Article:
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The Average Punter is an Importer

The rich people who run this country loved to bang on to the poor about how we were crippled by a high Australian dollar. What they never pointed out was that a low Australian dollar makes just about everything we wear, eat and manhandle more expensive. The average Australian punter is an importer.

A high Australian dollar makes for lower import cost – consider your dollar exchange on Amazon purchases. Most business in the World is done in US dollars. So, while exports are expensive – imports are more affordable.

A low Australian dollar makes exporting more viable. We can sell things cheaper on the International market. Primarily we’re talking about poor old mining magnates. Yes, I know there are a lot of smaller businesses exporting and that international trade is important. But the bottom line is a lowering Australian dollar makes life for the average punter more expensive.

There’s a trade-off. We need a dollar priced low enough to be competitive, while we have it high enough we can afford goods and services from overseas.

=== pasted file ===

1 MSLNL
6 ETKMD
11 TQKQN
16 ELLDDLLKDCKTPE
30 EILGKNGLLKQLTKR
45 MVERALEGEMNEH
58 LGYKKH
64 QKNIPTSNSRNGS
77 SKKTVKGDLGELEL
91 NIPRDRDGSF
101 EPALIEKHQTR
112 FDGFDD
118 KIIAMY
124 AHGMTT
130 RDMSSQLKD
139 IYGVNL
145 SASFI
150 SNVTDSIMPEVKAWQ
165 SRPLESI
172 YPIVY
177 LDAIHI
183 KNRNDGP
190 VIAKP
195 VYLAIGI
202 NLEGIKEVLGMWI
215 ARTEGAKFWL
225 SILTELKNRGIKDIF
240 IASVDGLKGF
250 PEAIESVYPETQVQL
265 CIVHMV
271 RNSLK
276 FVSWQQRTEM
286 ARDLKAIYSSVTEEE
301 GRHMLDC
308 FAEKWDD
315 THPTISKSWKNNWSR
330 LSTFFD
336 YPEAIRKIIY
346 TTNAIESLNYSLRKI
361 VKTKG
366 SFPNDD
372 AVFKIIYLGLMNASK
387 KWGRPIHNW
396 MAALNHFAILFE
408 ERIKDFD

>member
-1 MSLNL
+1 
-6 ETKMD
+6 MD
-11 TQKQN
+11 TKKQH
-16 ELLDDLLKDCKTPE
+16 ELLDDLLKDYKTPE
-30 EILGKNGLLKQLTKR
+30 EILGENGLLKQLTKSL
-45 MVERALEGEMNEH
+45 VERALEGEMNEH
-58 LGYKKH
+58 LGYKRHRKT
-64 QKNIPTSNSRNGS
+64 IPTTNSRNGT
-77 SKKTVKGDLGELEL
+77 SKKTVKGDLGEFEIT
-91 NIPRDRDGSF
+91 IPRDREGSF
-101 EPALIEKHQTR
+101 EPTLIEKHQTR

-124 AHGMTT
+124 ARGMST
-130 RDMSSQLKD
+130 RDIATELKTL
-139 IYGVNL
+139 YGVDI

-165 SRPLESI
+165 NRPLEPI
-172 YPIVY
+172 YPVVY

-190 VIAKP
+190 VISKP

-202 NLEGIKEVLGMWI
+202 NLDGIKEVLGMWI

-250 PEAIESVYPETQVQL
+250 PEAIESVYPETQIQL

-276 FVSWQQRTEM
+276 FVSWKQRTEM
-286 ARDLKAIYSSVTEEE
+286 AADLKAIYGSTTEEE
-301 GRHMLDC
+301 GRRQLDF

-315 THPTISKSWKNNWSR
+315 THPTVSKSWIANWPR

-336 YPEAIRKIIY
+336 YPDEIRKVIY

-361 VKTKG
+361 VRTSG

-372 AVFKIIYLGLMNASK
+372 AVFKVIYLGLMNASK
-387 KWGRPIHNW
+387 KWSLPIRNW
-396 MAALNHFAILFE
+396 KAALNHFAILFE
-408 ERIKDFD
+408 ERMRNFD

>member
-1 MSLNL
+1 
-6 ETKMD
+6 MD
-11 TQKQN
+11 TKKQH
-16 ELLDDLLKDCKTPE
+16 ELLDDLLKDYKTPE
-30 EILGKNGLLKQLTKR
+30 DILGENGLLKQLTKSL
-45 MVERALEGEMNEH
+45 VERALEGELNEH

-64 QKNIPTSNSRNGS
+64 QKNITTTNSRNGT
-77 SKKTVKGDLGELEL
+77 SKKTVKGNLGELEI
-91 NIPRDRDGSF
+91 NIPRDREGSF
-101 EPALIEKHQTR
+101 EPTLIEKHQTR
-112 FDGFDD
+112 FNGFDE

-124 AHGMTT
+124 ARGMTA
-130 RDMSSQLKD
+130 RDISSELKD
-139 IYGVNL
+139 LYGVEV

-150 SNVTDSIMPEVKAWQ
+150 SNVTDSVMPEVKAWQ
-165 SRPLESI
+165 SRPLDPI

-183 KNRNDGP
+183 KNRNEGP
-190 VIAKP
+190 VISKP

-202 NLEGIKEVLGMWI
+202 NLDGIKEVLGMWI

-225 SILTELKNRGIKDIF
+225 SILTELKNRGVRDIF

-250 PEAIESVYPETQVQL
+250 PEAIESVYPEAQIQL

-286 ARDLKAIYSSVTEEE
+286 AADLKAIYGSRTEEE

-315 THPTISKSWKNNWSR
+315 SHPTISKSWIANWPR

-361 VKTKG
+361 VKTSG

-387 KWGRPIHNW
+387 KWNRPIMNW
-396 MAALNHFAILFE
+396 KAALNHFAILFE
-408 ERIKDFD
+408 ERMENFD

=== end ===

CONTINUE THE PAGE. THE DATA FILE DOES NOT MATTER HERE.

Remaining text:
Here is an everyday example that I would like you to think about. An example that shows just how much more expensive things are in Australia since the dollar fell to below 80 cents against the USD.

I was in the market last week for a stainless steel pot to be used in brewing. I wanted an expensive professional pot. So I went to the commercial wholesaler that services Hobart restaurants and hotels.

The pot that I chose was priced at $121. The guy behind the counter saw me baulk. He offered me a cheaper pot from the storeroom that fit the exact criteria. It’s price was $91.

He explained that the $121 pot on the shelf had been cheaper than the $91 pot only a few weeks earlier. What had changed was that new stock was being purchased from overseas at the current low exchange rate. A price rise of over $30 for that pot.

So don’t bang onto me about the value of a low Australian dollar to the average punter within Australian society. Our life just got more expensive. And we live in a time when just about everything we buy is bought with that exchange deficit on our dollar. Clothes. Cars. White goods. Plastic. Steel. That $30 rise in the price of a pot is a deficit that applies to nearly all our everyday consumer purchases.

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About the Author

Steven Clark Steven Clark - the stand up guy on this site

My name is Steven Clark (aka nortypig) and I live in Southern Tasmania. I have an MBA (Specialisation) and a Bachelor of Computing from the University of Tasmania. I'm a photographer making pictures with film. A web developer for money. A business consultant for fun. A journalist on paper. Dreams of owning the World. Idea champion. Paradox. Life partner to Megan.

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